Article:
Source: Beyond the Map: Solving problems and powering location-based services with imagery from Google Cloud
Editor’s Note: Product director Ethan Russell brings us the second installment of our Beyond the Map series. In today’s post, he’ll explain how we use imagery to overcome different mapping challenges around the world to help power businesses with location-based data and insights. For a look at how we use imagery to build our consumer Maps products, tune into the Google Keyword blog soon.
So far in this series we’ve explained, at a high level, how we combine imagery, third-party authoritative data, machine learning, and community contributions to continuously map the changing world. But what do we do when one of these key elements is missing, like authoritative data sources? Or when a city is growing so fast that traditional map making isn’t an option? Or when streets are so narrow, we can’t drive a Street View car through to map them? We run into endless mapping challenges in our tireless pursuit to map the world, but the one constant is that imagery is almost always the foundation of the solution.
Mapping growing cities from imagery
Some areas of the world simply don’t have basic roads and buildings mapped yet, which means we can’t reference basic mapping information from authoritative data sources like local governments and organizations. In these cases we build the map literally from the ground up, starting with imagery from which we can extract mapping data. There are broadly two kinds of imagery that we use. Overhead imagery from satellites and airplanes shows roads and buildings, while street-level imagery lets us see road names, road signs, building numbers and business names. In last month’s post, we touched on how we use machine learning to automatically extract information from imagery and keep maps data up to date for our customers. Let’s take a look at how this served as the foundation for significant improvements of our maps of Lagos, Nigeria and what that means for a local business using Google Maps Platform.
Once we had the necessary imagery of the area, we were able to use a number of our machine learning-based pipelines to quickly update the major components of the map within just a few months (traditional mapping processes can often take far longer). We focused on three deep-learning based approaches: drawing the outlines of buildings, identifying house numbers, and recognizing businesses. We created detailed outlines of buildings using a model trained not only on the per-pixel details of what constitutes a building, but also on the high-level traits of building shapes seen in the overhead imagery. To identify house numbers and businesses, we used three-part detection, classification, and extraction approaches based on the continuation of work discussed in this paper. These two algorithms were fed high-resolution Street View imagery as input. The accurate positioning of these images in six degrees of freedom was critical to getting the position of the house or business exactly right. As a result, we were able to improve the quality of our map data in Lagos in about one year (from 2017 to 2018) to levels equivalent to countries where we’ve spent many years building the maps.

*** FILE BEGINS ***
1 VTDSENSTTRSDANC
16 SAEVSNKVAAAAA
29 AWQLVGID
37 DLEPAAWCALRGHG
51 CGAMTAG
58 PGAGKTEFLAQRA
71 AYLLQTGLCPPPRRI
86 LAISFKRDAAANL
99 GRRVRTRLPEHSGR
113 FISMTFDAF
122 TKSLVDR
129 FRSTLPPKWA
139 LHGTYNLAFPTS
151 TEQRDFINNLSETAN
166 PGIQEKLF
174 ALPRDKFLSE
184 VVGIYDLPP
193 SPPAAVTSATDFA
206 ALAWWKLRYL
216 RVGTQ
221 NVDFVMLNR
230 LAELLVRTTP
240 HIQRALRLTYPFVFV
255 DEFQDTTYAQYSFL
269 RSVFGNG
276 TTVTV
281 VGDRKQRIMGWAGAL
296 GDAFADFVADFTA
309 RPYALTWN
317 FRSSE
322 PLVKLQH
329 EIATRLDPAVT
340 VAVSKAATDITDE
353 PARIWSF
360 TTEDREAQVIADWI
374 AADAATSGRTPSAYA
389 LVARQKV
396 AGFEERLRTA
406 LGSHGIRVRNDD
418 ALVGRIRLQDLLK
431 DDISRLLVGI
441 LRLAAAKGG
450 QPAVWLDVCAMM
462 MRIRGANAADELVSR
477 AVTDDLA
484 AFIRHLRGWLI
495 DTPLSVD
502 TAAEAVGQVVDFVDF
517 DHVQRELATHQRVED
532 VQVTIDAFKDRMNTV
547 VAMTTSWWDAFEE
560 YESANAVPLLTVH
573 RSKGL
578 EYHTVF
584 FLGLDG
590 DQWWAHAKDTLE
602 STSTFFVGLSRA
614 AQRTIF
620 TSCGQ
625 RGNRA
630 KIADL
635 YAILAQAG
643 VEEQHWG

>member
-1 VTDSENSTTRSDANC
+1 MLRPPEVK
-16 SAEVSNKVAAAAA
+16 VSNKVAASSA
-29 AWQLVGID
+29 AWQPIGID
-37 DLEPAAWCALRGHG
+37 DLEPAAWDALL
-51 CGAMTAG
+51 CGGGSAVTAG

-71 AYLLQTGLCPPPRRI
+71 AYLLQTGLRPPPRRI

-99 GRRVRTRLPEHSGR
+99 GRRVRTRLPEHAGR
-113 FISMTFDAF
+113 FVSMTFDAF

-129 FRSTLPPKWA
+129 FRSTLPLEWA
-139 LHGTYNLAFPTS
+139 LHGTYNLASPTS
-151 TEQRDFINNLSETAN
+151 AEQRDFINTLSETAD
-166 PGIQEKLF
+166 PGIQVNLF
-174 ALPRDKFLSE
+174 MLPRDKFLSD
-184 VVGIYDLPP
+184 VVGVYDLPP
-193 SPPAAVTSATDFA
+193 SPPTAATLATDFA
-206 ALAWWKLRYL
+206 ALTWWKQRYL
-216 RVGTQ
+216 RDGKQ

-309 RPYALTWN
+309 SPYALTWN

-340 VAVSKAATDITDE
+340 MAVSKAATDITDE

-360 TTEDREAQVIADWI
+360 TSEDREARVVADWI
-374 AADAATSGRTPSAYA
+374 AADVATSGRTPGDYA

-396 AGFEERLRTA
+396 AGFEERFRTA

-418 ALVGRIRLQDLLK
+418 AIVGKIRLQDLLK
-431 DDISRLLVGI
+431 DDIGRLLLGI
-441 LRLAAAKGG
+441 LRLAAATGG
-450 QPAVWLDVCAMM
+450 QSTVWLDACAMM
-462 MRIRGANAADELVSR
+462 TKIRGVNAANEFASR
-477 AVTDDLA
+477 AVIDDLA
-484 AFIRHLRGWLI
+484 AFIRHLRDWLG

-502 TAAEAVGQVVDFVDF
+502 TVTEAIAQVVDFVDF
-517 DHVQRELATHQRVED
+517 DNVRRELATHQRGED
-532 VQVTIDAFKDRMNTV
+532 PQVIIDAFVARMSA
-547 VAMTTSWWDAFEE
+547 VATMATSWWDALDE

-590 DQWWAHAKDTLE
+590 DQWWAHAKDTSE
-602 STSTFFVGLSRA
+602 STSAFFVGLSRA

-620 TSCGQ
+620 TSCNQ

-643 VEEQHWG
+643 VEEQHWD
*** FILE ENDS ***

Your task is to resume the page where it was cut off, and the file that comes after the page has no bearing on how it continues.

For many people, an incorrect address when trying to find a business or other location is just a small nuisance. But for businesses, it could mean loss of business. And for Lifebank, a company that connects blood suppliers to hospital patients in Lagos, it could be a matter of life and death. In 2016, founder Temie Giwa-Tubosun, used Google Maps Platform to create and map an online blood repository in partnership with 52 blood banks across Lagos allowing doctors to request a blood type and immediately access a map that tracks the journey of the delivery.
Before LifeBank, finding and delivering blood to a patient in Lagos could take several hours and in some cases, several days. But LifeBank changed that by transporting blood in an average of 45 minutes from initial request to final delivery. The team has registered over 5,800 blood donors, moved over 13,800 pints of blood, served 300-plus hospitals, and saved more than 3,600 lives. For Temie, access to mapping information was an important part of solving the blood crisis problem in her native Nigeria.
Mapping narrow roads with Street View 3-wheelers
Places like Indonesia have some roads that are too narrow for cars, but just right for the 2-wheelers that are commonly used in the country. We needed to map these roads in order to introduce 2-wheeler navigation in Google Maps and provide 2-wheeler navigation solutions to our ridesharing customers, but our Street View cars were too big. Instead, we mounted a Trekker to a 3-wheeler–taking into account both operator safety and local regulations in our vehicle choice–and started mapping the narrow streets.
The solution makes mapping projects in places off the beaten path or areas that might be inaccessible to cars possible and scalable. It enabled us to capture the street-level imagery of narrow roads needed to launch 2-wheeler navigation in Indonesia and improve our maps of the area. Since we’ve launched in Indonesia, we’ve brought 2-wheeler navigation to 21 other countries.
As you can see, imagery really is the foundation for our maps and solving map making problems worldwide. But this is just a look at a couple of the challenges we’ve solved with imagery. It’s an incredible resource for learning about the world and we have lots of creative ways of collecting and using imagery to help people explore and help businesses to build and expand their services–even in hard to map areas. Come back to the Google Maps Platform blog next time for another installment of Beyond the Map. Until then, to learn more about Google Maps Platform, visit our website.